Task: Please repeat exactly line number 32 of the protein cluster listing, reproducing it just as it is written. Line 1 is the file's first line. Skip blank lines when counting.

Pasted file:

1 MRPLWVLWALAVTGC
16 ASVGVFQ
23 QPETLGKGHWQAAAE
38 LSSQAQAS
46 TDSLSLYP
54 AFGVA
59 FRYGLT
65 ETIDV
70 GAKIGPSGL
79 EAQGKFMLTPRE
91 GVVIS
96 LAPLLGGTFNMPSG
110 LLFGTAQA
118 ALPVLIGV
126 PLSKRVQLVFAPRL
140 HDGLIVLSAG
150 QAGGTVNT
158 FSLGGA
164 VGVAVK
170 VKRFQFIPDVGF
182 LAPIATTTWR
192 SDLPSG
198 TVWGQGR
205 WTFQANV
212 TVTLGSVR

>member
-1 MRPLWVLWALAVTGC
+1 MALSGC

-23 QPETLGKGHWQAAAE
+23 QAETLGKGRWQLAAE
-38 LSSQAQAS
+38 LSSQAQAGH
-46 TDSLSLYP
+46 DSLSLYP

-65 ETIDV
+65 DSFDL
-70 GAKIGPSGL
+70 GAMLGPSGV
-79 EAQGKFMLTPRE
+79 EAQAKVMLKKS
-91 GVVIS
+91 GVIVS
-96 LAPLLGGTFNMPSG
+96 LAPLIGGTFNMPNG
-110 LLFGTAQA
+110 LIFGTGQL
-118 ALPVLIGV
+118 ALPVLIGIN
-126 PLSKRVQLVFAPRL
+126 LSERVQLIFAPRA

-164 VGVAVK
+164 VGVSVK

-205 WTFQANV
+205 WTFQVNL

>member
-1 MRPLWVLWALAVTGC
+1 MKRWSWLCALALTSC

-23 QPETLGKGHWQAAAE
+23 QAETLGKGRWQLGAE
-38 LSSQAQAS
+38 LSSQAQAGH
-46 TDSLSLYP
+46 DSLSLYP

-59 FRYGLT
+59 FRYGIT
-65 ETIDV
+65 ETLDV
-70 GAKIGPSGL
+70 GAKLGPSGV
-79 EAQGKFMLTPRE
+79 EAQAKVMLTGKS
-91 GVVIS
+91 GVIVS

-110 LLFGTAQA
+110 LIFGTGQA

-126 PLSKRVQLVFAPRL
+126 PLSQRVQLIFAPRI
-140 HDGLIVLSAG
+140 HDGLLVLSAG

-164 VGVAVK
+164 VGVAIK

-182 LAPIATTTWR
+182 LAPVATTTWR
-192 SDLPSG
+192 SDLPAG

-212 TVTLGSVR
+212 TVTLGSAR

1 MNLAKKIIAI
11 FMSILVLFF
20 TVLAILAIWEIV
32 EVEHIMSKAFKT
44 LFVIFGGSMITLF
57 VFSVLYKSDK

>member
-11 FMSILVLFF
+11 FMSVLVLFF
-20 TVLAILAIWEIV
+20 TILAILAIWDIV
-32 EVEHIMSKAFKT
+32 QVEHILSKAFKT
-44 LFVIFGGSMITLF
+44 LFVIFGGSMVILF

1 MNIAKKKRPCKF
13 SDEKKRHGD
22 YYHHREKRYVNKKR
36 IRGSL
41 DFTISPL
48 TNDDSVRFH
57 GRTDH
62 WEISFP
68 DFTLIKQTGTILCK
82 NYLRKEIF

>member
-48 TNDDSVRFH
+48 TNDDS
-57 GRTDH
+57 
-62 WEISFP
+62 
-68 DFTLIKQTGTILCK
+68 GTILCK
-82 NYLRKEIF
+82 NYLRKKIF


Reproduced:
+38 LSSQAQAGH